FCC approves wireless charging tech for IoT devices, Walmart to adopt it

Ossia's Forever Tracker technology would charge multiple IoT devices.

Ossia IoT wireless charging Cota
Ossia

The Federal Communications Commission (FCC) has granted an equipment authorization for wireless power delivery for an Internet of Things (IoT) tracking device.

Ossia's Forever Tracker technology, which the company claims can charge multiple IoT tracking sensors at the same time, would be embedded in shipping packages aboard trucks or other vessels.

The FCC certification enables "Cota" wireless charging technology to be marketed and sold in the U.S. The move also means Cota meets the standards set up by multiple international regulatory bodies who oversee markets where Ossia wants to sell its technology "in the near term."

Ossia is a technology licensing company working with several partners to manufacture products, both batteries and devices across vertical markets, including IoT. There are several more that are currently not public, according to the company.

"The IoT world is obviously growing in monumental leaps and bounds and wireless power is the key to realize IoT’s full potential," a spokesperson said via email.

The Washington-based company is collaborating with T-Mobile and trucking fleet management and tracking provider Xirgo Technologies to develop and market its IoT charging system. Initial deployment is planned at Walmart distribution centers later this year, and commercialization is expected in 2020, Ossia said.

"Walmart and its supply chain are always looking to utilize cutting-edge technology to deliver the best experience to both our associates and our customers," Cameron Geiger, senior vice president of Walmart Supply Chain Services, said in a statement. "With that in mind, we are constantly assessing new ideas and new technologies with the most innovative tech startups and partners. We are excited to work with Ossia's FCC certified Forever Tracker given its unique potential to bring tremendous efficiencies to the logistics and supply chain process."

cota circuit board The wireless charging circuit board used for Ossia's Cota RF technology, which can send power over distances greater than 15 feet.

The wireless charging circuit board used for Ossia's Cota RF technology, which can send power over distances greater than 15 feet.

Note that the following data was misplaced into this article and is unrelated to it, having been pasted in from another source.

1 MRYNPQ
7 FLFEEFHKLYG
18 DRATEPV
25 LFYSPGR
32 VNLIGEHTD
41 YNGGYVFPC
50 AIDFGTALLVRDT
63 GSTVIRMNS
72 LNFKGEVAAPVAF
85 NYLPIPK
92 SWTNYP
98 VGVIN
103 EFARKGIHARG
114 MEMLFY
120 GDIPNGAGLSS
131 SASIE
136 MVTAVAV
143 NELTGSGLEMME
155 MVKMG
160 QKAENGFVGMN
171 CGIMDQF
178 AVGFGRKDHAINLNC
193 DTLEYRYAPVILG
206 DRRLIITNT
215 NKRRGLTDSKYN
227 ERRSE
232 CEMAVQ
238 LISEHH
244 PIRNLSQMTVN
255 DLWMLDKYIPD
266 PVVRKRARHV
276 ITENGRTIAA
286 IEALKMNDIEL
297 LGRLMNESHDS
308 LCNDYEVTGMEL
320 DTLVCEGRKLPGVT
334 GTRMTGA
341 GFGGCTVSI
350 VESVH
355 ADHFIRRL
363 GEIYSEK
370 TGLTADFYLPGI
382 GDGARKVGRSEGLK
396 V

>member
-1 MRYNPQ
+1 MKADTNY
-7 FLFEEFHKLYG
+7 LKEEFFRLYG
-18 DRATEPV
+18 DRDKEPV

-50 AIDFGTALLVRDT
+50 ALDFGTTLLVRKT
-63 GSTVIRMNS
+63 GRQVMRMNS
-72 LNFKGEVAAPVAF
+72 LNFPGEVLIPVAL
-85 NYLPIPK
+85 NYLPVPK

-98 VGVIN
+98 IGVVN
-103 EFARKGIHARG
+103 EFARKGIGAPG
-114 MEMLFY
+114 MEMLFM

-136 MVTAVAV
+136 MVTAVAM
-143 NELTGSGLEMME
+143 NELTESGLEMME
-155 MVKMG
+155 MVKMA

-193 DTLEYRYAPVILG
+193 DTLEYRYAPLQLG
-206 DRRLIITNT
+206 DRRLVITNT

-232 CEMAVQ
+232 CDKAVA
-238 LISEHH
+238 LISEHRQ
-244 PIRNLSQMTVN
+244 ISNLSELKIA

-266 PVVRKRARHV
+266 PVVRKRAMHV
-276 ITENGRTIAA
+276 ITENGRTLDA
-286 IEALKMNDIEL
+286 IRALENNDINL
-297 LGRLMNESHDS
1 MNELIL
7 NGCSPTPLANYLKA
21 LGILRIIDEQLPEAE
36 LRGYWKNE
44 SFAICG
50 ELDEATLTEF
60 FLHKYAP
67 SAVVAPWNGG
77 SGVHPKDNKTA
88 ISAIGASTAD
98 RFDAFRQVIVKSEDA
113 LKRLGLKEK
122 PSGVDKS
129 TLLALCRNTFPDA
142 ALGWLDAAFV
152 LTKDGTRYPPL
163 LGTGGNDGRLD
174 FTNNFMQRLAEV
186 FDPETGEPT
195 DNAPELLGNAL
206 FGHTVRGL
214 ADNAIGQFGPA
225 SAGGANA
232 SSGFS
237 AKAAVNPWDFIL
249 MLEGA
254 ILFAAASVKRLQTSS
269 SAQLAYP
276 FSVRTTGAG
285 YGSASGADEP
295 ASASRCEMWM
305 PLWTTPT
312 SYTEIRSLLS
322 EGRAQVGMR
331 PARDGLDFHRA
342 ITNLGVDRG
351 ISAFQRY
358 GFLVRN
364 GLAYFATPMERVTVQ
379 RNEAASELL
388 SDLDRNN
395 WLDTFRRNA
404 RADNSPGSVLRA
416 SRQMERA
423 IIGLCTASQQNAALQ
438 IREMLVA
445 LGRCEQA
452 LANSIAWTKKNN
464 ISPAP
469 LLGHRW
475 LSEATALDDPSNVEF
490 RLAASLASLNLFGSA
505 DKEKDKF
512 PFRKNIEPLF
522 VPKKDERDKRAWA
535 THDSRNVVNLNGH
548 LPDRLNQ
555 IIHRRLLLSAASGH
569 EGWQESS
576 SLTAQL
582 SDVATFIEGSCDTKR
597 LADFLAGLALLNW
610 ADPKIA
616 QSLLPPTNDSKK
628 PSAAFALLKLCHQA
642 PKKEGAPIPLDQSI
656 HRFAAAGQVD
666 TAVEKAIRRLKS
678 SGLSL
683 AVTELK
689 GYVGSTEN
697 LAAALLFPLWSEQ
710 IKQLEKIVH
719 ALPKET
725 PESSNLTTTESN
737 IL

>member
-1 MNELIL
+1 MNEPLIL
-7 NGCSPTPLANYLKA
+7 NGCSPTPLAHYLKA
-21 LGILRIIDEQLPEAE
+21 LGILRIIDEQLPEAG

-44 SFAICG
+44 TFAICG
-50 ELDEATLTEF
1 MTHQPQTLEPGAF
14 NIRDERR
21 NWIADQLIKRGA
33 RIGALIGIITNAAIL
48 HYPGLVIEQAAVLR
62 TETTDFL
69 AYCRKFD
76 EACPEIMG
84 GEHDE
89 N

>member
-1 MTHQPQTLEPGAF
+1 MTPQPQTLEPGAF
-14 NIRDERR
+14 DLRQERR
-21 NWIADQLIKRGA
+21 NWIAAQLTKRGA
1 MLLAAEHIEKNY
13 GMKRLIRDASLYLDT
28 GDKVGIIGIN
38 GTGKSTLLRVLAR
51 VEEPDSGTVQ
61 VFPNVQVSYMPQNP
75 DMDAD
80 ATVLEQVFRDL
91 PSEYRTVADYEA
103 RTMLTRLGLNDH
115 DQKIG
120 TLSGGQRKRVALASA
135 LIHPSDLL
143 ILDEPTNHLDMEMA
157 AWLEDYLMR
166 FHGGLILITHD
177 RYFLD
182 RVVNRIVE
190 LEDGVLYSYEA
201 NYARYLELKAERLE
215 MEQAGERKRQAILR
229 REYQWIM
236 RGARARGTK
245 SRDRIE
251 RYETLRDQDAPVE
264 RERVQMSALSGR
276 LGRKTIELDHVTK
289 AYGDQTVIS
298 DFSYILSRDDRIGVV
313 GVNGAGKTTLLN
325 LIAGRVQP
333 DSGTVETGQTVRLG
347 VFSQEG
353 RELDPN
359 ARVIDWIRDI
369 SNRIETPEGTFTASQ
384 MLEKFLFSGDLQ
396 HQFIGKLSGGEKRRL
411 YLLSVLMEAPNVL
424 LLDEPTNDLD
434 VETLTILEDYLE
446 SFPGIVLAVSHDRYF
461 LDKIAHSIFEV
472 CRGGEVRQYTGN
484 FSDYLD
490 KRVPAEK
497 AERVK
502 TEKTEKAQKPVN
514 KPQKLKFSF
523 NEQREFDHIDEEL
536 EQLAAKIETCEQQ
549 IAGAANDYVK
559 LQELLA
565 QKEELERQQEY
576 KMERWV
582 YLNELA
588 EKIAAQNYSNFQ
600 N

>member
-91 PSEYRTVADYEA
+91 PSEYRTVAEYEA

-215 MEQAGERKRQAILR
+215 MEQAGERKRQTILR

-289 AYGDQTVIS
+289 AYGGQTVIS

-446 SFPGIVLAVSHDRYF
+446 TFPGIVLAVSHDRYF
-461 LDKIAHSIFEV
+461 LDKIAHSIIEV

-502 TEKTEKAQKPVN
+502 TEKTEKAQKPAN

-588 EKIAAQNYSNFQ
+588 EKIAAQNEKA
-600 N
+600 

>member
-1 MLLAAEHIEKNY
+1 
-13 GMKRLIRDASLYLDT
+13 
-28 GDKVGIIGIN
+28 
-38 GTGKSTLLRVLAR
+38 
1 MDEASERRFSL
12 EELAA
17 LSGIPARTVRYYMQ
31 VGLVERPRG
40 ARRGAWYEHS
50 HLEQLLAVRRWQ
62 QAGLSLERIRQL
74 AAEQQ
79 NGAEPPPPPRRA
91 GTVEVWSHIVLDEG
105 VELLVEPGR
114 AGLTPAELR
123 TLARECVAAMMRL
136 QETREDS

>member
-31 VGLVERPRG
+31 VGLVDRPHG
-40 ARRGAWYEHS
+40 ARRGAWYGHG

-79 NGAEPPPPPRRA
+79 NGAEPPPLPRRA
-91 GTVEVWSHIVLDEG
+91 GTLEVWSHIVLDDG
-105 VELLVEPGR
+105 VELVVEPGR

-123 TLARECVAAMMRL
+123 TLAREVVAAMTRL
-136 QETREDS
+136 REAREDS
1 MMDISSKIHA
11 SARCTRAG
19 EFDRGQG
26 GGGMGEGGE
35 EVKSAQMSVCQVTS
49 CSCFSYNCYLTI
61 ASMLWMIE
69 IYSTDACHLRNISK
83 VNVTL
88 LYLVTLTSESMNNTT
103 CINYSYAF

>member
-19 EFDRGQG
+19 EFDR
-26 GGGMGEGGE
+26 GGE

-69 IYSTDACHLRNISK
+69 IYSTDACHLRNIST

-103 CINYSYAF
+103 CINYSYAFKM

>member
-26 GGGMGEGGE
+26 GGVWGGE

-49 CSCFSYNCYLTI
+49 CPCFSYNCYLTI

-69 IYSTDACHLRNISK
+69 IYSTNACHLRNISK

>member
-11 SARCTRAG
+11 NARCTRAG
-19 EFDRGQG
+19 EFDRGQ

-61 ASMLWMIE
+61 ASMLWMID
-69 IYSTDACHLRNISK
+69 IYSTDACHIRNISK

Unlike today's most popular wireless chargers, which require devices to rest on a charging pad, Ossia is among several companies developing trickle charging capability at distances of many feet. Some of the technologies, also known as "uncoupled wireless charging," can even charge through walls, or simply top off a device as you enter a room.

Ossia's Cota technology uses radio frequency (RF) to send power and data over distances greater than 15 feet. Cota Transmitters can link to charge dozens of mobile devices within a several-meter radius, and the transmitters come in multiple form factors, including a drop ceiling tile.

ces cota tile Ossia

A Cota ceiling tile power transmitter from Ossia.

By linking two Cota ceiling tiles, the system can power mobile devices in a typical coffee shop, office or other crowded spaces, the company said. The latest "Forever Tracking" IoT chargers would be embedded in the roofs of transport vehicles.

"The cost of complex and geographically dispersed deployments and keeping mobile devices continuously powered have historically been barriers for IoT," Mike Katz, executive vice president of T-Mobile for Business, said in a statement. "To address Walmart's massive supply chain with dozens of distribution centers across the country, Ossia is leveraging the unique advantages of T-Mobile's nationwide NB-IoT network, the first in the U.S., to keep devices powered and provide a cost structure that enables deployment on a massive scale."

In 2013, after six years in development, Ossia unveiled the first of its Cota wireless charging prototypes, a small dongle for smartphone charging; at the time, the company said its technology would be available to consumers and enterprises by 2015. That didn't happen. Last year, Ossia again said it expected its first products to ship. That also didn't happen.

Through tiny antennas, Cota-enabled wireless devices can be activated, managed and monitored via the Cota Cloud networking platform. Cota power receivers are small enough to be embedded into IoT devices, wearables and many other electronics.

Ossia is working closely with the FCC for additional certifications, a spokesperson said. Each product that comes to market requires approval from the agency.

"For example, each new smartphone handset will be FCC approved before it hits the public market. Similarly, Ossia is building a relationship with the FCC and other international regulatory bodies to approve the technology that will pave the way for each product’s certification," the spokesperson said.

Last year, Ossia competitor, Energous, finally received FCC approval when the agency certified that company's WattUp radio frequency wireless charging transmitter. In August, in partnership with Delight, Engergous' technology began shipping as part of a hearing aid that could be wirelessly powered up through a charging pad – not over distance.

Still, Energous CEO Stephen Rizzone said the use of the company's RF-based WattUp transmitter – even in a charging pad – shows it can replace today's copper coil-based wireless charging.

"It will also revolutionize consumer electronics product applications where first generation, coil-based charging has not been widely adopted due to its many limitations," Rizzone said in a statement.

Copyright © 2019 IDG Communications, Inc.

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